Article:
The Haramain High Speed Railway, a new link between the Saudi Arabian cities of Mecca and Medina, is supposed to be operational on March 15, 2018. That means Niko Warbanoff has lots to do.
The head of DB Engineering and Consulting, a subsidiary of Deutsche Bahn, the German state-railway operator, knows he faces a huge technical and political challenge. No train has ever shot across the Arabian desert at 300 km/h, and his firm, which is advising the Saudis, has never turned around a project this size in just six years.
Even more difficult, as non-Muslims Mr. Warbanoff and many of his 250 employees are unable to visit the holy pilgrim city of Mecca, home to the largest and most impressive of the five stations of the international mega-project.
It is costing €9 billion ($9.82 billion) and will cut the journey time between Mecca and Medina to just two and a half hours – from six in a bus – and carry 45,000 people every hour. The Saudis are financing it, and a Spanish consortium with German suppliers – such as Siemens, for example – is building it. Everything is being supervised by Deutsche Bahn. No train will go into operation, not a single kilometer of track cleared for use, before Mr. Warbanoff’s team has given the okay.
Deutsche Bahn is well-advised to defend and expand on this asset. Maria Leenen, CEO, SCI Verkehr Consultants
The HHR is one of Deutsche Bahn’s international flagship projects. At about €50 million, it’s not only the largest individual contract that the DB Engineering and Consulting has won for the company. The project also fits perfectly into new CEO Richard Lutz's strategy to promote and expand international activities and balance out the state-owned company's weakening domestic business.
So it is fitting for Mr. Lutz that his first business trip accompanying German Chancellor Angela Merkel was to Saudi Arabia and the United Arab Emirates last weekend. It’s likely the chancellor’s shine will rub off on Mr. Lutz’s firm.
“Having the Federal Republic of Germany as owner in the background helps our business in all countries,” said Mr. Warbanoff.
DB Engineering and Consulting is involved in six projects on the Arabian Peninsula, mostly in a consulting function, as project planners, or in operational control as they are with the HHR. In the UAE, it even runs a freight railway line for transporting granulated sulphur.
With the region’s nations wanting to invest $80 billion in expanding their railway systems, Deutsche Bahn is hoping for more contracts. A billion-dollar metro system is being planned, for instance, in the Saudi capital Riyadh, as is a freight railway line across the Arabian Peninsula that could shorten transport times between Europe and the Persian Gulf by six days.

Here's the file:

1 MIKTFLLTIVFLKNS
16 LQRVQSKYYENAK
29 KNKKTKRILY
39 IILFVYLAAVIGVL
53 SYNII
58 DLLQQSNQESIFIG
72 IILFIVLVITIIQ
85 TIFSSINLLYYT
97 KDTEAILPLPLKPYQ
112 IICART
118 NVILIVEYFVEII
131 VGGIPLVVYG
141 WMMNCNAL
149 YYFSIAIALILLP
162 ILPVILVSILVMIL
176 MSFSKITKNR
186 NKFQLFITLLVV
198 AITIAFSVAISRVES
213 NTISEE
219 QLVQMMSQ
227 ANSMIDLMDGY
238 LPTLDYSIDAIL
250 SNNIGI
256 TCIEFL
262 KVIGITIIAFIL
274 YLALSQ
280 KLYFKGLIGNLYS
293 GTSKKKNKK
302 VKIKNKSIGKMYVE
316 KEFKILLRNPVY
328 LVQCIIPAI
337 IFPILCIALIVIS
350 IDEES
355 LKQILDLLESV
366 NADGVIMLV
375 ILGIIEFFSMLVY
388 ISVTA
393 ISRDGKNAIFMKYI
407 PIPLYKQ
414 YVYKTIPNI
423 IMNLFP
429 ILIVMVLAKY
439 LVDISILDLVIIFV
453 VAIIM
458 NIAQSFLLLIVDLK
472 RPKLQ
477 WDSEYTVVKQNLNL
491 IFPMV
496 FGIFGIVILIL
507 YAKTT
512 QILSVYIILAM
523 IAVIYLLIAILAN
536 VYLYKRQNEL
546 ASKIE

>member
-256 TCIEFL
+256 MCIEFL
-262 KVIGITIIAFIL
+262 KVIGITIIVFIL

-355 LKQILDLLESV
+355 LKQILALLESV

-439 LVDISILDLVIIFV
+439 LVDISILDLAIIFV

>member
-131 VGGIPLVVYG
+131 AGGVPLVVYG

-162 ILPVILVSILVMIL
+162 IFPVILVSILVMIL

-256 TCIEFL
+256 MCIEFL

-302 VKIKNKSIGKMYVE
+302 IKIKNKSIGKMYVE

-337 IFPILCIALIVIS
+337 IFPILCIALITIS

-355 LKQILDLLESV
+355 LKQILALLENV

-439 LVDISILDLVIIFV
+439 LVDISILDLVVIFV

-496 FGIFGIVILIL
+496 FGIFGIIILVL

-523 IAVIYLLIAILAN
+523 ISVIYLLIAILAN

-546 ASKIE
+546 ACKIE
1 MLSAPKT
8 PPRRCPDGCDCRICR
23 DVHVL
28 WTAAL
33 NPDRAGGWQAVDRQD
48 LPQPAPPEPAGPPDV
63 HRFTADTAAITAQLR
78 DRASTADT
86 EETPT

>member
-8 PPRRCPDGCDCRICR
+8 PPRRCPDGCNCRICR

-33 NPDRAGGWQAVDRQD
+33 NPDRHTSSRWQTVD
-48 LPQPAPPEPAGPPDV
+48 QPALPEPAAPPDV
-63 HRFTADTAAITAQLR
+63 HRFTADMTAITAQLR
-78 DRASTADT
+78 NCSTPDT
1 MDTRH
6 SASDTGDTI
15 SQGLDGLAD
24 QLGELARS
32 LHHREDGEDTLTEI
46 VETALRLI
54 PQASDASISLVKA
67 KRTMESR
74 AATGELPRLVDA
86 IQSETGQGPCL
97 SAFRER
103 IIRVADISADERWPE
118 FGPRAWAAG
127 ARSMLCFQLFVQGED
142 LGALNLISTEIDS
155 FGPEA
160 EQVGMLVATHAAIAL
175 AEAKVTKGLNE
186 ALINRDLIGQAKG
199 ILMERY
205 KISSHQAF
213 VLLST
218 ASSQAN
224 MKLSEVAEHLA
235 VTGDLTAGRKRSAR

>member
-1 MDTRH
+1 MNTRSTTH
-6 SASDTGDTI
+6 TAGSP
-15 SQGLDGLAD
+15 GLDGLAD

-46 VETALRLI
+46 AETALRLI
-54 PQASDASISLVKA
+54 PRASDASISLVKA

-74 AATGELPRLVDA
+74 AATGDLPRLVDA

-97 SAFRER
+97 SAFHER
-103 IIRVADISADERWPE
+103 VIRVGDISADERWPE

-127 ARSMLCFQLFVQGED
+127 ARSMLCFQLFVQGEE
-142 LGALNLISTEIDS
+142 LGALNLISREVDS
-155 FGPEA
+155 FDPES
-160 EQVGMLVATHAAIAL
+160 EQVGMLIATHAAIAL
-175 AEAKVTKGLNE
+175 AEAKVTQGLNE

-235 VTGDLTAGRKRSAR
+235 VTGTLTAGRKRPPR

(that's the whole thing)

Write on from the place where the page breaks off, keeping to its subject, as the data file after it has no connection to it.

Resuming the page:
At the moment, however, some of these dreams have been put on ice. With the fall in oil prices, money has run short in the Gulf states.
But Mr. Warbanoff is staying involved and is not only focusing on Arabia. Asia is the new target. His staff in India has recently risen from three to 150. DB Engineering and Consulting will see “above-average growth” he said, mostly from external contract work. The subsidiary currently employs 4,300 people. It has a sales objective of €500 million ($54.6 million) for 2017.
“DB Engineering and Consulting has been very successful for a long time on international railway markets. They are undoubtedly one of the leading and most recognized players in this segment,” said Maria Leenen, CEO of SCI Verkehr transport consultancy.
For Deutsche Bahn, which does about 80 percent of its business in Germany, it’s the profitability of the consulting business that’s interesting. Profit margins for external projects are double-figures and much higher than the parent company’s profit margins, Mr. Warbanoff said, without giving a figure. On average, none of Deutsche Bahn's business areas have achieved 6 percent for years.
Ms. Leenen believes that in addition to margins, an overseas presence is “of strategic importance.” Freight transport, for instance, is increasing globally, with Deutsche Bahn now operating several trains from Germany to China. It’s a huge advantage to already have links with partner railways companies in Asia or the Middle East from consultation projects. “Deutsche Bahn is well-advised to defend and expand on this asset,” said Ms. Leenen.
Mr. Lutz agrees. At his first annual results presentation as head of the company, he recently said that without foreign business, Deutsche Bahn would be in worse shape today than it is. Now he has to convince critics of foreign projects that the metro in Mecca could be a windfall for Deutsche Bahn.
Dieter Fockenbrock is Handelsblatt's chief correspondent for the companies and markets desk, focusing on corporate governance, opinion and rail transport. To contact the author: [email protected]